qaz, your last deduction is not correct. I mislead you by emphasizing the special difficulty of insisting that those who lack all cognitive doctrinal info are all hopelessly toast. But I also see some who hear a ‘Christian’ message, but do not grasp what Jesus actually stood for, and thus cannot understandingly or hopelessly choose to reject it, and can be judged by the Bible standard I cited of pursuing what they do recognize as right.
But for a two way street, before trying to explain away your counter texts, I should insist that You explain why the texts I cited do not mean ‘there’s simply no way’ your reading of other texts can be right
Yet I’ll say Mark 16:16 is not even in any of the oldest manuscripts (and anyway many Christians reject that not being baptized ultimately even requires condemnation) . I also doubt that John is trying to address whether lacking right cognitive knowledge about Jesus means requiring that all such are hopeless toast. I appreciatively sense he recognize that the fullest reality of God and of the teaching of what he wants in our life is manifest in Jesus. Thus he rightly observes that one who sees this message and chooses to reject it is choosing to reject e.g. embracing the very life of love that Jesus and the inner moral law of our conscience bear witness to, and thus while in that position is condemned to reap the painful consequences of choosing that direction (indeed I’d affirm that rejecting Jesus condemns in that way).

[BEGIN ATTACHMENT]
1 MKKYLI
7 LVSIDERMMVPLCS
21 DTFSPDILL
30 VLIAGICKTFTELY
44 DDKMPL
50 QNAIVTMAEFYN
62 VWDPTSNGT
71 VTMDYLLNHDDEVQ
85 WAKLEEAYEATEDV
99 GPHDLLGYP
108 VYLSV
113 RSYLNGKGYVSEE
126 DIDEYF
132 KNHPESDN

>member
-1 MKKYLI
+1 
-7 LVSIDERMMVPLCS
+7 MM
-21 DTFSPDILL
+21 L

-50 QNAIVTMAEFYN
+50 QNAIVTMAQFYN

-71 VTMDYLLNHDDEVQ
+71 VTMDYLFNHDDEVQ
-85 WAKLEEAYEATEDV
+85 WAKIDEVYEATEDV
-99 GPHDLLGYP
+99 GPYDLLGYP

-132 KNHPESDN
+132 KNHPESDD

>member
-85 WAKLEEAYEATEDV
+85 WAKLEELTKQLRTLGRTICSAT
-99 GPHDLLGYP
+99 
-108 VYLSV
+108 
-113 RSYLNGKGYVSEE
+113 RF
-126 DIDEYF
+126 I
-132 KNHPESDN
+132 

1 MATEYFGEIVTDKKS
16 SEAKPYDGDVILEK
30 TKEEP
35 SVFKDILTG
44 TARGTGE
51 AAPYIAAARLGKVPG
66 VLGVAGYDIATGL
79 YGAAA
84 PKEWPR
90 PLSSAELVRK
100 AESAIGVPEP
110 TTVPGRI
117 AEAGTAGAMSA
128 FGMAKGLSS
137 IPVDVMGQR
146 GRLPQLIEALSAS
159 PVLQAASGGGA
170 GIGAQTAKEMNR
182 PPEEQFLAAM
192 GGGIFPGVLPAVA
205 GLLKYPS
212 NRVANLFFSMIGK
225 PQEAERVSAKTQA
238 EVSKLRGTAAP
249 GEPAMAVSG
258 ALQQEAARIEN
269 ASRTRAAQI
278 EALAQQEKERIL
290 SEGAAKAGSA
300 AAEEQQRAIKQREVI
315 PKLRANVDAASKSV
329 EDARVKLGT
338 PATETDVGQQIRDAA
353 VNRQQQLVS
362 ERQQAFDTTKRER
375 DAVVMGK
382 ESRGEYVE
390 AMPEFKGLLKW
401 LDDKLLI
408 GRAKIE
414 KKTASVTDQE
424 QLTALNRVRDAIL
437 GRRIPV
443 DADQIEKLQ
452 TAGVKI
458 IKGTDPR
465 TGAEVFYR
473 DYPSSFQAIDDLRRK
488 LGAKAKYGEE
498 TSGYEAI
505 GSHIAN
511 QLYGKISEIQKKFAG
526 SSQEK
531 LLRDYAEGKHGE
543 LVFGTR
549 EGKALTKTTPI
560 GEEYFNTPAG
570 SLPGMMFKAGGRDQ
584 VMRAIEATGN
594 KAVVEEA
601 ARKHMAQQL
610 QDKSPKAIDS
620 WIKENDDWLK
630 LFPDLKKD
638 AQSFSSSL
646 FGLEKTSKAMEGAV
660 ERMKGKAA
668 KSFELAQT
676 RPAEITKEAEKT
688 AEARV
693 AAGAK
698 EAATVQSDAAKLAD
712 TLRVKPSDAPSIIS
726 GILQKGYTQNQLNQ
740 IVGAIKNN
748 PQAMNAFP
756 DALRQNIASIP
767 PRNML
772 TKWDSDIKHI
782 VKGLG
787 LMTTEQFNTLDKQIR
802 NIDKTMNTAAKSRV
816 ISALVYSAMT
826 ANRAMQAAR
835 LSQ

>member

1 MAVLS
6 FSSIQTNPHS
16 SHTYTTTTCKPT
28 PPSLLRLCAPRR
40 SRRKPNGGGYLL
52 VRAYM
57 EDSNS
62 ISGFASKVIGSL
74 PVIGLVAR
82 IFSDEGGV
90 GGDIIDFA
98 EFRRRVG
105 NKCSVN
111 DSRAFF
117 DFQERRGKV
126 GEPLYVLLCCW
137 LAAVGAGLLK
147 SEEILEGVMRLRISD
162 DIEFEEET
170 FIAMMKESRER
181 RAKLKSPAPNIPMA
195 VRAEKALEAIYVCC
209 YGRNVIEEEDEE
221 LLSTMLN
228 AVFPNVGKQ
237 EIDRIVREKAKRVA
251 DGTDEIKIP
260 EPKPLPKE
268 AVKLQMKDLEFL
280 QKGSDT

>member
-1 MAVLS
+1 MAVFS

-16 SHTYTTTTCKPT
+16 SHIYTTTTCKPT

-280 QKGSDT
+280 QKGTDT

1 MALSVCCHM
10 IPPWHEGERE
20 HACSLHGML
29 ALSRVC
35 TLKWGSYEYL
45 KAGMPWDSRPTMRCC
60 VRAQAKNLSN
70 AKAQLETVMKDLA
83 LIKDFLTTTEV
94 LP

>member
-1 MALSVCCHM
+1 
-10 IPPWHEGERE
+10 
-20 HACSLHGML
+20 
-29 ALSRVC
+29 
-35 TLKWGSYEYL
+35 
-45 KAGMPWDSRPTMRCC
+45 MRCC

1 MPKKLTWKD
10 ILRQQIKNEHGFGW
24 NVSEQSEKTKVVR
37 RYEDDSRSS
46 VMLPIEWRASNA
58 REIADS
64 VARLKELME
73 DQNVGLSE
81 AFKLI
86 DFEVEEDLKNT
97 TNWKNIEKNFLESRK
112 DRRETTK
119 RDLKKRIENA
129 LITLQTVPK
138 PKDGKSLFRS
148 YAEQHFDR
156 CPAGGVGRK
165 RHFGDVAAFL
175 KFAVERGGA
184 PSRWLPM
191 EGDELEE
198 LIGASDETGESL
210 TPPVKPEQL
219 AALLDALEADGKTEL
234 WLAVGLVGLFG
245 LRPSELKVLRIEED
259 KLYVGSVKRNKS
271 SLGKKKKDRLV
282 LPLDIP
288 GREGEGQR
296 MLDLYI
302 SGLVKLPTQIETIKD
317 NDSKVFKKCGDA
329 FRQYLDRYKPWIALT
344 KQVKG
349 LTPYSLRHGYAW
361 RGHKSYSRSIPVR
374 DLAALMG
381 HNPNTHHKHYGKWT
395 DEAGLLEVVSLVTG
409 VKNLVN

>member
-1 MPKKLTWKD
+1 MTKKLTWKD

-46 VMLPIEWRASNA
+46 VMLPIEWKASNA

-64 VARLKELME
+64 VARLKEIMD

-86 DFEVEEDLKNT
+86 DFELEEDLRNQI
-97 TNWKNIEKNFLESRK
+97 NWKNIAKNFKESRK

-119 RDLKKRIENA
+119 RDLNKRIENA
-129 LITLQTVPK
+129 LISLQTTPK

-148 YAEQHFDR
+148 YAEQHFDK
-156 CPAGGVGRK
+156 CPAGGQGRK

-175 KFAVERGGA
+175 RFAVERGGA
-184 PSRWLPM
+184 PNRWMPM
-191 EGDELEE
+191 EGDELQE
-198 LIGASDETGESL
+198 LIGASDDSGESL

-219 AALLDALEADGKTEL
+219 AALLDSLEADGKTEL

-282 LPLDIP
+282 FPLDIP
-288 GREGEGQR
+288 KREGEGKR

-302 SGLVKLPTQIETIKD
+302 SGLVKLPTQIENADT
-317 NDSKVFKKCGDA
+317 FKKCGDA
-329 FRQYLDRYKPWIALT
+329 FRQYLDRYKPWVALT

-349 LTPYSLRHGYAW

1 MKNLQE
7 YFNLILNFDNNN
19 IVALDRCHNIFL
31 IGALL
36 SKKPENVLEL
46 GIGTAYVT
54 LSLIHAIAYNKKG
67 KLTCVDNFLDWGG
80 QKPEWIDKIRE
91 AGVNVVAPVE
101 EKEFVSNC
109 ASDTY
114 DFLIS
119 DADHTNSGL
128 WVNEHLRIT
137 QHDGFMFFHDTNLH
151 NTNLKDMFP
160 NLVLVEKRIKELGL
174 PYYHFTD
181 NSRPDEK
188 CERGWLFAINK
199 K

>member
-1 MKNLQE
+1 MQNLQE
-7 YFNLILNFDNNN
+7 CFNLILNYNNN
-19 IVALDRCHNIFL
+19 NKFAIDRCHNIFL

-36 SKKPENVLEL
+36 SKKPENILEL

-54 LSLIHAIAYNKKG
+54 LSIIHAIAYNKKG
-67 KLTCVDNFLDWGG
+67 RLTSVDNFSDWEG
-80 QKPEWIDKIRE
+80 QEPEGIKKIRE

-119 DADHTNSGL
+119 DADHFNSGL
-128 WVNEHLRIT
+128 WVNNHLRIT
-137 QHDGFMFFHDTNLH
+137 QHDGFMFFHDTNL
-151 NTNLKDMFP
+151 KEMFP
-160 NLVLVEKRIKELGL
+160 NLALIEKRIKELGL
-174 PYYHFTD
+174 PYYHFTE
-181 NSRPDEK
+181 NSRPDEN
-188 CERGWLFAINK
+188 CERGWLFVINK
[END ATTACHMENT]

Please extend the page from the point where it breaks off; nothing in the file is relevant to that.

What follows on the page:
If I’m wrong, and John actually intended to literally assert that not having cognitive knowledge or correct belief is what decisively matter to the Almighty, I still would not assume other texts cannot be saying what I said. For I reject the fundamentalist premise that one supposed proof text means I can avoid grappling with other texts that seem to challenge it, as if all texts are bound to be saying the same thing. Several of my papers present many examples that this is not the nature of the Bible we find, wherein there are plain and vigorous differences in approaches to many vital questions.
Thus, in sum, I think it’s too dogmatic to assert ‘there’s simply no way’ any text can challenge your reading of another.